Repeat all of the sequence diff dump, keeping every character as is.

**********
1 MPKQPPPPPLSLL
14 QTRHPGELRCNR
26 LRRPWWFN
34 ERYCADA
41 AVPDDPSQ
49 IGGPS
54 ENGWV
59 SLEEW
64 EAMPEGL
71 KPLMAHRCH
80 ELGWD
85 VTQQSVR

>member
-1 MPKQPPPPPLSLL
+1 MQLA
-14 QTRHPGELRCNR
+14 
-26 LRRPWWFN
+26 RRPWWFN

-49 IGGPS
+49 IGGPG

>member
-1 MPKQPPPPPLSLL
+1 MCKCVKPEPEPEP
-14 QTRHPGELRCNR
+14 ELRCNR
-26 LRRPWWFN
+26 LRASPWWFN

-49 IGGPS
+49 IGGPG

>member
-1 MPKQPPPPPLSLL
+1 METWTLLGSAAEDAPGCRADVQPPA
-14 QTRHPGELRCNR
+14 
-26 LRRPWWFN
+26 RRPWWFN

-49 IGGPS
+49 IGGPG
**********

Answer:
1 MPKQPPPPPLSLL
14 QTRHPGELRCNR
26 LRRPWWFN
34 ERYCADA
41 AVPDDPSQ
49 IGGPS
54 ENGWV
59 SLEEW
64 EAMPEGL
71 KPLMAHRCH
80 ELGWD
85 VTQQSVR

>member
-1 MPKQPPPPPLSLL
+1 MQLA
-14 QTRHPGELRCNR
+14 
-26 LRRPWWFN
+26 RRPWWFN

-49 IGGPS
+49 IGGPG

>member
-1 MPKQPPPPPLSLL
+1 MCKCVKPEPEPEP
-14 QTRHPGELRCNR
+14 ELRCNR
-26 LRRPWWFN
+26 LRASPWWFN

-49 IGGPS
+49 IGGPG

>member
-1 MPKQPPPPPLSLL
+1 METWTLLGSAAEDAPGCRADVQPPA
-14 QTRHPGELRCNR
+14 
-26 LRRPWWFN
+26 RRPWWFN

-49 IGGPS
+49 IGGPG